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Saturday, 2 February, 2002, 00:03 GMT
Seaweed gel could protect against HIV
HIV cells
The Aids virus is very resilient to treatment
A gel made from seaweed and used in ice cream and toothpaste could be used to protect women against HIV, scientists suggest.

The gel has already proved effective in blocking sexually-transmitted diseases in animals, including herpes and gonorrhoea.

Scientists now hope it could offer a cheap way to help stop the spread of Aids in the developing world, according to an article in the Wall Street Journal.

Clinical trials are due to start later this year on Carraguard, which is made from red seaweed that grows along the coasts of Nova Scotia and Chile.


Any research into this area is to be encouraged

Terrence Higgins Trust spokeswoman
Scientists are not sure how it works to fight HIV, but think it binds to the virus and coats it in a substance like a thick paint, preventing it from attacking the human body.

A preliminary study has been completed in Thailand and South Africa, where women experienced no side effects.

Full-scale trials will involve 6,000 women.

Dr Helen Gayle, an adviser on HIV and Aids in the US, said: "This would allow women to take prevention into their own hands.

"It is very difficult for women in the world to negotiate safe sex and insist on their partner using condoms.

"And the reason HIV is spreading is not primarily because of women's risky behaviour.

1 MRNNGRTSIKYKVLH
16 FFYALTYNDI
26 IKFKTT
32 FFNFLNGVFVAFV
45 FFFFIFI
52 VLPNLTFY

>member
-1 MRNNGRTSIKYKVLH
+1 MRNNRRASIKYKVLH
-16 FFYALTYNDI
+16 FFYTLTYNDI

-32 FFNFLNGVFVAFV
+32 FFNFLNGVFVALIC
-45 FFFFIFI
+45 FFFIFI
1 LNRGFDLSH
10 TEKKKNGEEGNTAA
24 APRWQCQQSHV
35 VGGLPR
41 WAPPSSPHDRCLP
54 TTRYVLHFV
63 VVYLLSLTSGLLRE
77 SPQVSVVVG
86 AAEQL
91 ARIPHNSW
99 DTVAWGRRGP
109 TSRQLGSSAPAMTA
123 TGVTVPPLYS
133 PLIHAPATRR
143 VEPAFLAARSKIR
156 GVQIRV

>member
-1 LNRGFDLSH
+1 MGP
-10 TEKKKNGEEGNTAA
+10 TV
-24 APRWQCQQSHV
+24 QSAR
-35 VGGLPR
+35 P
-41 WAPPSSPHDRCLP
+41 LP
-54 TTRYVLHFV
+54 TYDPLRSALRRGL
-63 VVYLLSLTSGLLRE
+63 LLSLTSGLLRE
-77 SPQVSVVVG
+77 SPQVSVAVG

"It's due to risky behaviour of their male partners."

Cautious welcome

Under a four-year study, one third of the women will be given the gel, one third a placebo and one third will not receive any, while all will be given condoms and taught about their use.

HIV and Aids charity, the Terrence Higgins Trust, has welcomed the development.

A spokeswoman said: "There isn't any evidence at the moment that the gel will work, but any research into this area is to be encouraged.

"We hope the trials go well."

The gel is usually used as a thickening agent in toothpaste, ice cream and baby milk.

Studies into the gel by the American Population Council's centre for Biological Research are being funded by the foundation set up by Microsoft founder Bill Gates.

Researchers are aware that a similar four-year study led by the United Nations Aids group on another gel, was unsuccessful.

The non-oxynol nine gel, was based on one already used in condoms as a spermicide.

Scientists found it not only failed to prevent the spread of HIV, it actually increased the number of infections among a group of prostitutes in Thailand and South Africa.

See also:

17 Jan 02 | Health
Development in Aids vaccine hunt
03 Apr 01 | Health
Polio eradication draws closer
11 Apr 01 | Health
Threat from drug-resistant HIV
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